Anyway, this egg. I first noticed something awry when I took it from the fridge. It was unexpectedly heavy, and I softly murmured “what have we here?” for dramatic effect. I paid it no mind, however, and this egg’s companion was already a-sizzling away in the pan so I shrugged off my trepidations and continued in a neat and orderly fashion.
A few minutes later as I sat down to eat and as I raised a forkful of egg and toast towards my waiting gob, the egg went flying off to hit my chin. This is a really unnerving experience which I won’t dwell on. Suffice to say, egg is a horrible thing to have on your face, although I was wishing someone else was present so I could make a joke about literally having egg on my face. Since that joke wouldn’t have been particularly funny and the image would be a bit gross, I would then figuratively have egg on my face too and I could round out the rest of my days on earth knowing that at least once in my life I had been a human pun.
Anyway, the point about the egg was that it leapt off my fork as if it were a sentient being with no desire to be eaten, just like me or you. Well, assuming you’re not one of those people who goes trolling the internet looking for someone to eat them (or to offer to be eaten by them) in which case: Hi! Why in God’s good name are you reading this site? How do these posts relate to your interests? Really, I’m genuinely interested.
I mean I suppose I should unpin that prejudiced scowl currently affixed to my face and consider the fact that even internet autocannibalism fetishists probably have other interests too and that it’s only my small-mindedness that makes me think that everything they do must somehow relate back to the whole dinner-for-one part of their lives. I suppose it’s common for us to see someone with a marked difference to ourselves and reduce them to that difference, but of course that’s a mean-spirited thing to do.
So some dude enjoys being rolled naked in egg and flour and pelted with breadcrumbs and then dipped in hot oil. There’s no reason why schnitzel-man mightn’t also enjoy mixed tennis, Grey’s Anatomy and the weekly office footy tipping competition.
But I can hear you all clamouring to hear more about the egg, so let’s return to that mysterious yet compelling scene. Not long after finishing the egg, I was outside and noticed a little bit on my jumper that had obviously made a break for it during the egg-on-face moment. It took me a second to work out what it was because it was the most radioactive orange you can image, this thick, bright, iridescent colour. I was a bit shocked because, well, a whole heap more of that stuff had just gone into my stomach. So here I sit, facing an uncertain future of digestion or death or something unimaginably worse.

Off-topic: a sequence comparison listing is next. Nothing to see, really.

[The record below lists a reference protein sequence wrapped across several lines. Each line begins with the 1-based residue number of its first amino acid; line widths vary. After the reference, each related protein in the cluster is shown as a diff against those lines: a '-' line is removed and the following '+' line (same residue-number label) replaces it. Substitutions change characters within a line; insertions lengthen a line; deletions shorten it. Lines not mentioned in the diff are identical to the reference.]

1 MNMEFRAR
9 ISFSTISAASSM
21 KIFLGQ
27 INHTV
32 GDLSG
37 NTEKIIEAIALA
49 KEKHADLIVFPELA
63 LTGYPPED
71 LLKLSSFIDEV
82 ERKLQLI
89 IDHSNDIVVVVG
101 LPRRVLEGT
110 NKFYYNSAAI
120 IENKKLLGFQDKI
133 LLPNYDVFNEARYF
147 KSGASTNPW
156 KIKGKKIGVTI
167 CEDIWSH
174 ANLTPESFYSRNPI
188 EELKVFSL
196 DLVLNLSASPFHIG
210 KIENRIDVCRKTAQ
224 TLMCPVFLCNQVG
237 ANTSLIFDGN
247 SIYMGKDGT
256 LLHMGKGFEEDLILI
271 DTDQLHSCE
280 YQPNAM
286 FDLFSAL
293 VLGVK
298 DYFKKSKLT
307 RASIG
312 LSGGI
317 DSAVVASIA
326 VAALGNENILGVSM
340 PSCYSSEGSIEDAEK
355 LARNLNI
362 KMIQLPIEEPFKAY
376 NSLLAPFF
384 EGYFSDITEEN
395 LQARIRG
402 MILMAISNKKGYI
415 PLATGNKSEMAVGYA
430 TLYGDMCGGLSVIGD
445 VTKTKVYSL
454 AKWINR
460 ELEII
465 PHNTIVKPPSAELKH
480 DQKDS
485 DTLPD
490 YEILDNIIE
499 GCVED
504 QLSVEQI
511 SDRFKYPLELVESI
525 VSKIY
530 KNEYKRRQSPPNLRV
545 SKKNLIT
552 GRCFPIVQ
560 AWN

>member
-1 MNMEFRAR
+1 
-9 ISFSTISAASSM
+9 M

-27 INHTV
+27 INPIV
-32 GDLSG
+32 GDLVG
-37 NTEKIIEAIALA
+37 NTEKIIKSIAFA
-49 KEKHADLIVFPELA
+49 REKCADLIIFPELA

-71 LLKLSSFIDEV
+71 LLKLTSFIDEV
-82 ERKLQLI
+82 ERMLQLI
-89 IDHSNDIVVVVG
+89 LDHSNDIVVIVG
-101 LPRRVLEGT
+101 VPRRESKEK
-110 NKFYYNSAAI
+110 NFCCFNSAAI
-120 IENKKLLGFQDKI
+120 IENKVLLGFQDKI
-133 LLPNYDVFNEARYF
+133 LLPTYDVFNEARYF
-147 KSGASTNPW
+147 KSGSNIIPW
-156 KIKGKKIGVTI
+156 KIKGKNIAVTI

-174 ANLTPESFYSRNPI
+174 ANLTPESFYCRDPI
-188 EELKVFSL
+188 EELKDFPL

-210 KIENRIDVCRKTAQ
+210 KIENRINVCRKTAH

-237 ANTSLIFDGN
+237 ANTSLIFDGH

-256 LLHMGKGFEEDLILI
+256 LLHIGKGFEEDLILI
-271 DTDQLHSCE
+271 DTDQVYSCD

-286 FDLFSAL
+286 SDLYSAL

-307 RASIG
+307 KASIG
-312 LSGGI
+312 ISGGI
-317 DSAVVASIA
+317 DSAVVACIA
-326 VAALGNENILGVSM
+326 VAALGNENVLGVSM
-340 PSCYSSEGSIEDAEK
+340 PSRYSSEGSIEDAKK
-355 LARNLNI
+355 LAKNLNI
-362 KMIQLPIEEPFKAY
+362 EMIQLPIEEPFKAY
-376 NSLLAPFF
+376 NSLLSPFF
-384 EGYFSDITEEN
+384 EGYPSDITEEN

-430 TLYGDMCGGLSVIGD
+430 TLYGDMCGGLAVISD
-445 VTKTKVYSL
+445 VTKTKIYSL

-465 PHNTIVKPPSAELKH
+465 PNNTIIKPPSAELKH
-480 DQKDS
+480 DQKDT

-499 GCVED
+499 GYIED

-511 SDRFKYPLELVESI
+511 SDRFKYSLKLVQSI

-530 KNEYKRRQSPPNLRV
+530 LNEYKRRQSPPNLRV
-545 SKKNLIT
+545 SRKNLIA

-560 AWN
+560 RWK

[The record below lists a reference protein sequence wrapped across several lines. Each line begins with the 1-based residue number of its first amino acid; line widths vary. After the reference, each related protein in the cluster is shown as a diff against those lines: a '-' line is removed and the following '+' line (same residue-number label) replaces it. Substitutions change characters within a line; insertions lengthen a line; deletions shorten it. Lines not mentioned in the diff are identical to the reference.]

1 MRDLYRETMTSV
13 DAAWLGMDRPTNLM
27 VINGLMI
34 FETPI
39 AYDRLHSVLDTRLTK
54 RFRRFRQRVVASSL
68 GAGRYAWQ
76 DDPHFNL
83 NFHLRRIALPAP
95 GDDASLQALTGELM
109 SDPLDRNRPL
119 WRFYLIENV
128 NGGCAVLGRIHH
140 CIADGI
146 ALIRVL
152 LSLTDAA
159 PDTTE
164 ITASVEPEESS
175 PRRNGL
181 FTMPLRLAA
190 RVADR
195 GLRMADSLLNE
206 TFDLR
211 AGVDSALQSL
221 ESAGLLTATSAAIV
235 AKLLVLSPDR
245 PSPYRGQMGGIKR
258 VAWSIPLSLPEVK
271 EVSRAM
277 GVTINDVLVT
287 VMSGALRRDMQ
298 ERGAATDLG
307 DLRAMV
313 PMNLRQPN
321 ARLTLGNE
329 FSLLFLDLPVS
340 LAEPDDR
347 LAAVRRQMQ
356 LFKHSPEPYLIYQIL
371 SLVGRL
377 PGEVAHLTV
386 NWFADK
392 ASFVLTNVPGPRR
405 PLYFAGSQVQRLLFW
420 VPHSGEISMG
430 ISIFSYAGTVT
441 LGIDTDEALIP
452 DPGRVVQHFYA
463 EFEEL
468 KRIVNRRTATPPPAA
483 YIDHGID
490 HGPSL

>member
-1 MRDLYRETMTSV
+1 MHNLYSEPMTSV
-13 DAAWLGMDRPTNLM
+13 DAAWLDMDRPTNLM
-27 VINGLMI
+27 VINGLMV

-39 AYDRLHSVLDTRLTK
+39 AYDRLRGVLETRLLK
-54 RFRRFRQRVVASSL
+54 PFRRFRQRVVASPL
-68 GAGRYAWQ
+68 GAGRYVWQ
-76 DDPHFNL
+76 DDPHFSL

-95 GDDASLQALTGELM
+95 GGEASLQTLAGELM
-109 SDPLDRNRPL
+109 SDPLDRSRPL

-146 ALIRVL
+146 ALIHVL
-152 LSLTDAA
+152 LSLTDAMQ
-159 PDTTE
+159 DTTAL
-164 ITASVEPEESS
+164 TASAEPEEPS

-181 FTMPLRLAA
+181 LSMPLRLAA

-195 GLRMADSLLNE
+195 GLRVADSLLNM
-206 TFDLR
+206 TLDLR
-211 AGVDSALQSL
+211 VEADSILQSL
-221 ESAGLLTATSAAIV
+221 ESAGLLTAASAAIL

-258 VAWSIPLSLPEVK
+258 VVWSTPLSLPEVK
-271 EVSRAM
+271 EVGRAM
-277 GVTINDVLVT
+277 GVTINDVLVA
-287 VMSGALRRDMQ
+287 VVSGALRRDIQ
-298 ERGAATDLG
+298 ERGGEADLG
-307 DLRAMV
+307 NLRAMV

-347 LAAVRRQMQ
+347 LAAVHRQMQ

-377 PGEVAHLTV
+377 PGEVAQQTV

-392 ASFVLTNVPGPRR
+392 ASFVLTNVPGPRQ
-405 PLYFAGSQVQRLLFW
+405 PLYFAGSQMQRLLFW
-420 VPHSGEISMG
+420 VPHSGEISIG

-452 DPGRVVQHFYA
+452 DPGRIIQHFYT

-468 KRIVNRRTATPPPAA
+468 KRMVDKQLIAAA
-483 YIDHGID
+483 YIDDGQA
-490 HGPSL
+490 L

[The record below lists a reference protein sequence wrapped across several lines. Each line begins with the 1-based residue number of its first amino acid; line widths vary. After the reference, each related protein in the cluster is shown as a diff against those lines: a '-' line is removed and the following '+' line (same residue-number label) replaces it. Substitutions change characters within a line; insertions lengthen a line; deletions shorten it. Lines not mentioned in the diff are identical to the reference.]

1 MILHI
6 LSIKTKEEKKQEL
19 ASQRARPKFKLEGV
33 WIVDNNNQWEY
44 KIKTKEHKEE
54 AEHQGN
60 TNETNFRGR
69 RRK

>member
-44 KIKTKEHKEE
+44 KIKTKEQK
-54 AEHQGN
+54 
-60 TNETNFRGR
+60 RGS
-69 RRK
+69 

Also, I bought this huge orchid yesterday.
I’m not sure why. I think I harbour a secret desire to be an old man doddering around his rooftop conservatory in a silk dressing gown, trying to breed the elusive black orchid while entertaining callers with tales of my adventures battling psychic leprechauns and inventing a three-way mirror and the time I infiltrated an insidious occult organisation’s annual fundraiser in a gorilla suit. Since I’ve never managed to keep a plant alive for any measurable length of time, I might be a bit ambitious here.
Well, I think this extended bit of tomfoolery is enough to have supercharged my brain a bit and even as I type this I feel a tiny part of me running around yelling LEVEL UP! Though really, I don't think blogging makes anyone smarter or happier. That's just toxic egg talk.
I caught Toby Sullivan’s new solo show Not Quite Right the other night and it’s really really good.
Toby is the Business Manager (I think) for the Comedy Festival but has been doing his own comedy stuff for years now. He doesn’t perform very often, though, and this is the first extended thing I’ve seen him do on his own. It’s a simple little story about a trip he took to Sydney, but it’s seriously packed with more funnies than most shows you’ll see in the comedy festival itself. It comes across as someone who has been able to study the form for a long time and has learnt a lot. Plus he’s a very skilled performer with a pacy delivery and plenty of smarts. It’s on for a couple of weeks at Trades Hall.
I also saw Mike Leigh’s Happy-Go-Lucky on Sunday and it’s easily my favourite film of the year. Some people will hate it, others will be unmoved either way, but I think it’s a profound and brave film with some unforgettable moments and brilliant characters. In fact, I don’t think that character is even the right word, since Leigh’s process really produces people as much as types. There’s no sense that anyone is ‘acting,’ but equally there’s no earnest attempt at the kind of non-acting that usually makes such films very boring. Whatever. It’s about a primary school teacher with an indefatigably sunny outlook on life and a desire to just make the people around her happy. Of course, that’s put into contrast with various other ways of living, and there’s lots of undercurrents concerning different kinds of teaching and the unnoticed effects we have on others. Plus some irresistibly funny parts – the juggernaut bit, the ‘My Space!’ flamenco, En Ra Ha. You must go see it, and apologies if it’s not your thing.